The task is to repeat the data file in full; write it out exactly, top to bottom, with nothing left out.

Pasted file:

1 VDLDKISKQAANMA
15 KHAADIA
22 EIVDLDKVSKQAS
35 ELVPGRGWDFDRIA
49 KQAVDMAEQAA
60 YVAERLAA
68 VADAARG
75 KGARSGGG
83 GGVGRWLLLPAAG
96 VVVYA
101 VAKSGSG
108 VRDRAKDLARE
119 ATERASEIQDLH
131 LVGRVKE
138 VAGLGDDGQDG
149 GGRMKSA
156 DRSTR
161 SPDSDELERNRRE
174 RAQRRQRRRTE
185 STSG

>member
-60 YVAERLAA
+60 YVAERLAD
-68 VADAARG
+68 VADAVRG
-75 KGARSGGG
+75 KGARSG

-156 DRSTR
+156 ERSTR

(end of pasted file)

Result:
1 VDLDKISKQAANMA
15 KHAADIA
22 EIVDLDKVSKQAS
35 ELVPGRGWDFDRIA
49 KQAVDMAEQAA
60 YVAERLAA
68 VADAARG
75 KGARSGGG
83 GGVGRWLLLPAAG
96 VVVYA
101 VAKSGSG
108 VRDRAKDLARE
119 ATERASEIQDLH
131 LVGRVKE
138 VAGLGDDGQDG
149 GGRMKSA
156 DRSTR
161 SPDSDELERNRRE
174 RAQRRQRRRTE
185 STSG

>member
-60 YVAERLAA
+60 YVAERLAD
-68 VADAARG
+68 VADAVRG
-75 KGARSGGG
+75 KGARSG

-156 DRSTR
+156 ERSTR